• So it might be a little late but I did ended up figuring out this problem, I think. b) Xcritical = ((-2.326)(1348/√40)) + 28000 = 27504.24214, then z > (27504.24214 - 27230) / (1348/√40), equals 1 - (z<1.29), which is 1 - (z<0.9015) = 0.0985, so P(Type II Error) = 9.85%, at least I think that's it – AC Zepp Dec 12 '16 at 1:05

Test of hypothesis: Testing $H_0: \mu = 28000$ vs $H_a: \mu < 28000,$ based on $n = 40$ observations with $\bar X = 27463$ and $S = 1348,$ we Reject $H_0$ at level 1% because the P-value is less than 1%.

Here are results from Minitab statistical software.

One-Sample T

Test of μ = 28000 vs < 28000

N   Mean  StDev  SE Mean  99% Upper Bound      T      P
40  27463   1348      213            27980  -2.52  0.008


Obviously, 27463 < 28000. The question is whether it is enough smaller that we shouldn't ascribe the difference to random variation. The answer (from the one-sided 99& CI) is that any sample mean below 27980 would be significantly smaller.

Power computation for specified alternative. Minitab's 'power and sample size' procedure uses the noncentral t distribution to find power given $n,$ the direction of the test, the difference between null and alternative values, the significance level, and (an estimate $\hat \sigma = 1348$ of) of $\sigma.$ The Type II Error probability is 1 - Power, so the probability of Type II error is about 0.123.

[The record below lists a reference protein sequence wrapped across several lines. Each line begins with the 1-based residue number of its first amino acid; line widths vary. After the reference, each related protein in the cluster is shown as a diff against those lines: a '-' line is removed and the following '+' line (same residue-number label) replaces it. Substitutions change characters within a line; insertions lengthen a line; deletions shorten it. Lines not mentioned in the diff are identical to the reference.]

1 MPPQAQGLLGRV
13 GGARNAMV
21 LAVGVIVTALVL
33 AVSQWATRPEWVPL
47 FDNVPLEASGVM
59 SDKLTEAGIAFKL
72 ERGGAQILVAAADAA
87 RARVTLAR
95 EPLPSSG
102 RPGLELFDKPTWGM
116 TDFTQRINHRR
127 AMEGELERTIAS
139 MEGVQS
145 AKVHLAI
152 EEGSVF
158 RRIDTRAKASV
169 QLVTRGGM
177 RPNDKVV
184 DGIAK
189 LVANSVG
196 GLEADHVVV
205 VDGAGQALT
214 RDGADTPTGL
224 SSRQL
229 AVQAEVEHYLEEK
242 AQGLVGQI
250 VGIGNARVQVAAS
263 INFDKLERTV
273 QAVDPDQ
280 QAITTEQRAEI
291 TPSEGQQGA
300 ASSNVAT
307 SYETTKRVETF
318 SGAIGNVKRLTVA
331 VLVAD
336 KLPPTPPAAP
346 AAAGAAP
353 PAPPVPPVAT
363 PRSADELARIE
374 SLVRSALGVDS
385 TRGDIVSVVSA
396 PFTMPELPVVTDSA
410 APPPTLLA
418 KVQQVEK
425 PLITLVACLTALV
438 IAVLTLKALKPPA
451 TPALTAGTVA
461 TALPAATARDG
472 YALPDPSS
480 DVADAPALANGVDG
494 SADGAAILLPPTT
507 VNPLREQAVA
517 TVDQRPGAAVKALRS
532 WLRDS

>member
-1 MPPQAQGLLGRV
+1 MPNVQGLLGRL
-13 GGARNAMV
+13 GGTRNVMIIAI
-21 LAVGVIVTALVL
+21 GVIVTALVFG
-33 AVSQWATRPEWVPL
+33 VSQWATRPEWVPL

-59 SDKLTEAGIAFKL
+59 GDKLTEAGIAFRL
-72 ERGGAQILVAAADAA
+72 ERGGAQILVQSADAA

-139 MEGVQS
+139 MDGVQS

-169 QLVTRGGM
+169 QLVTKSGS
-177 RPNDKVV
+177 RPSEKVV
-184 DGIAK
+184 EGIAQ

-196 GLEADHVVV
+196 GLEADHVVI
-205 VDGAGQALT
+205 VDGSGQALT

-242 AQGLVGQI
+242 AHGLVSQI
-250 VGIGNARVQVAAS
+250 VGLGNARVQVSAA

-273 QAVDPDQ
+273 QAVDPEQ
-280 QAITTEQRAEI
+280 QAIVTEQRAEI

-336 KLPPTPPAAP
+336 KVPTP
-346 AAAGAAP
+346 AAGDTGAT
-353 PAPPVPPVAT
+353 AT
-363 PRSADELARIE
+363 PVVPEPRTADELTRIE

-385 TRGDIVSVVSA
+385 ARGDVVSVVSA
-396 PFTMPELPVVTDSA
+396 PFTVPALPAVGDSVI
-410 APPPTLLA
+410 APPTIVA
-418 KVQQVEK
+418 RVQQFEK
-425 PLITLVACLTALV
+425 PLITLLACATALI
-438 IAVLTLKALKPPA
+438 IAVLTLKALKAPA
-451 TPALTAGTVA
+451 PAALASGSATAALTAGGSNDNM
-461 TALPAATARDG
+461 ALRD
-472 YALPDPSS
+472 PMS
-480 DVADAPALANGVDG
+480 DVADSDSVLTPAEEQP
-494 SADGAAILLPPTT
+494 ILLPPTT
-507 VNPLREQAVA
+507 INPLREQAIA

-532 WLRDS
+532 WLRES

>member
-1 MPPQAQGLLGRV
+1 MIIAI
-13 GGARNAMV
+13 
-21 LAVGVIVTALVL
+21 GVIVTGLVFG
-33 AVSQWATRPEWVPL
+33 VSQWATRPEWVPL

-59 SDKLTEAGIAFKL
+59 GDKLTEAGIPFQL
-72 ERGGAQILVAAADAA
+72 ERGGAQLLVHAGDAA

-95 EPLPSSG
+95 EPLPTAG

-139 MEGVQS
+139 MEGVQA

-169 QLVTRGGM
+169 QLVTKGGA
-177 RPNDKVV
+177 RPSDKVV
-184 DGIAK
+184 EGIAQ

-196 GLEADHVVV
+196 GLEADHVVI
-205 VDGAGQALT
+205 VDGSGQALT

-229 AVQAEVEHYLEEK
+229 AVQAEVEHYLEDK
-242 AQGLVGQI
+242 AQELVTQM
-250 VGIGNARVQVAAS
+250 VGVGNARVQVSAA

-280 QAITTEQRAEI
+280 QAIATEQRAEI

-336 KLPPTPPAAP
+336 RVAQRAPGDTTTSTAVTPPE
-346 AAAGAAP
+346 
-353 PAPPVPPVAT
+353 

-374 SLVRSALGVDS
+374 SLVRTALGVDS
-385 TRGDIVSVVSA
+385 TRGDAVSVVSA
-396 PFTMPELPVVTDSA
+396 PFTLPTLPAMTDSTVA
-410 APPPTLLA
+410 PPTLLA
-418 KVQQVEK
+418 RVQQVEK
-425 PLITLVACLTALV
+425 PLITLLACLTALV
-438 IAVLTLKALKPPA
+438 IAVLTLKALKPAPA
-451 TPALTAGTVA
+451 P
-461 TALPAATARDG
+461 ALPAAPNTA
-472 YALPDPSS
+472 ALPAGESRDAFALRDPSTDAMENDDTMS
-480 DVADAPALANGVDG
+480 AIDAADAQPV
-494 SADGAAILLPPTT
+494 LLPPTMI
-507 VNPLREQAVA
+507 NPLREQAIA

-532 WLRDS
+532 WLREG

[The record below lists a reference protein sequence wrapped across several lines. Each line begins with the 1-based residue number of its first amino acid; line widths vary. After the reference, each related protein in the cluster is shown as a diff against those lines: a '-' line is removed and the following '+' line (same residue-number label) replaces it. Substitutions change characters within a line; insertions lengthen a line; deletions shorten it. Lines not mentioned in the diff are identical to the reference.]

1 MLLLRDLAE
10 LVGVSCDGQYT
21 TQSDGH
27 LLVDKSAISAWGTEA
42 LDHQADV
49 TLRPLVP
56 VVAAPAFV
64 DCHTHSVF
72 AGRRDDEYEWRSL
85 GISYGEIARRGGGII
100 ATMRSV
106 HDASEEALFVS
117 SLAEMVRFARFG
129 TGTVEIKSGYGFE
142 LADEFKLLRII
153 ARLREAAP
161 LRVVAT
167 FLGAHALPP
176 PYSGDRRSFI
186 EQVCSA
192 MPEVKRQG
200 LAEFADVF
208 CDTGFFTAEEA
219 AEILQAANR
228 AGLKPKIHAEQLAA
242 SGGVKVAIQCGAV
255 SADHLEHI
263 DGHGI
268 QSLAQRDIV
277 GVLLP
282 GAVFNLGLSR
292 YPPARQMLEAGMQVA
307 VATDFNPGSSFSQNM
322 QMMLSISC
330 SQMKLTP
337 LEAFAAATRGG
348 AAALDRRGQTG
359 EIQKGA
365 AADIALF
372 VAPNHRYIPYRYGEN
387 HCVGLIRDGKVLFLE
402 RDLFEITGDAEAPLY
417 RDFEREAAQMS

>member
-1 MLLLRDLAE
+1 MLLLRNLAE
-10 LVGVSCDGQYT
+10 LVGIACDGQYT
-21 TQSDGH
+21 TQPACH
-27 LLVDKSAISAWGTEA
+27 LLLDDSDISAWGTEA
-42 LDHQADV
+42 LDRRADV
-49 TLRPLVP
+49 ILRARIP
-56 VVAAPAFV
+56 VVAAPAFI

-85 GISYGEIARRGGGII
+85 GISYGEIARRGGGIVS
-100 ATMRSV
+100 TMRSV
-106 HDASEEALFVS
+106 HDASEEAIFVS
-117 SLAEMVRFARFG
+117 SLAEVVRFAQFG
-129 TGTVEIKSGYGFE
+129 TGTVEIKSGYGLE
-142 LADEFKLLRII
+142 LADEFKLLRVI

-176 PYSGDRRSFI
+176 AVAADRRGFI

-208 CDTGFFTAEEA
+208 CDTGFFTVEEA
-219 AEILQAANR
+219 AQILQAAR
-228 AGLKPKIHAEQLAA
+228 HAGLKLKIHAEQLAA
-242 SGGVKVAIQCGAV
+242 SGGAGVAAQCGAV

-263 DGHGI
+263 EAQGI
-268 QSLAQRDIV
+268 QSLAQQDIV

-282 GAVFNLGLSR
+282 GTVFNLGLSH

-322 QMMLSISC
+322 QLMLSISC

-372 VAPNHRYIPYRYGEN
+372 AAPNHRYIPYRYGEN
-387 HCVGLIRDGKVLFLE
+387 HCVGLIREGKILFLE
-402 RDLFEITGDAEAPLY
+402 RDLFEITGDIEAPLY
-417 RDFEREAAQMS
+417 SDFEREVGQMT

1-Sample t Test

Testing mean = null (versus < null)
Calculating power for mean = null + difference
α = 0.01  Assumed standard deviation = 1348

Sample
Difference    Size     Power
-770      40  0.876884


Power computations require a population variance, or at least the speculation of one. Usual practice is to use a sample variance as an estimate if one is available. If the true mean endurance of a tire is as low as 27,230, using data from 40 tires gives us a pretty good (approx. 88%) chance of detecting that the claimed 28,000 is an exaggeration. (Notice that the difference between $\mu_0$ and this $\mu_1$ is more than a couple of standard errors.)

Notes: (1) Depending on the level of your class, the intention of the exercise may have been to treat this as a power computation for a z test because $n > 30.$ However, the 'rule' that t and z tests are 'essentially the same' for $n > 30$ is based on the fact that the critical value for a one-sided test at the 5% level $t^*$ is close to $z* = 1.645.$ However, for a test at the 1% level the critical value $t_{.01,39} \approx 2.43$ may not be sufficiently close to the critical value $z_{.01} \approx 2.33.$

(2) In order to do an accurate power computation for a t test, it is necessary to use the noncentral t distribution, as in Minitab. Many mathematical statistics texts have explanations of the noncentral t distribution and its use in power computations. I found the Wikipedia article to be unnecessarily technical, but Section 5 of this paper by Scholz may be helpful.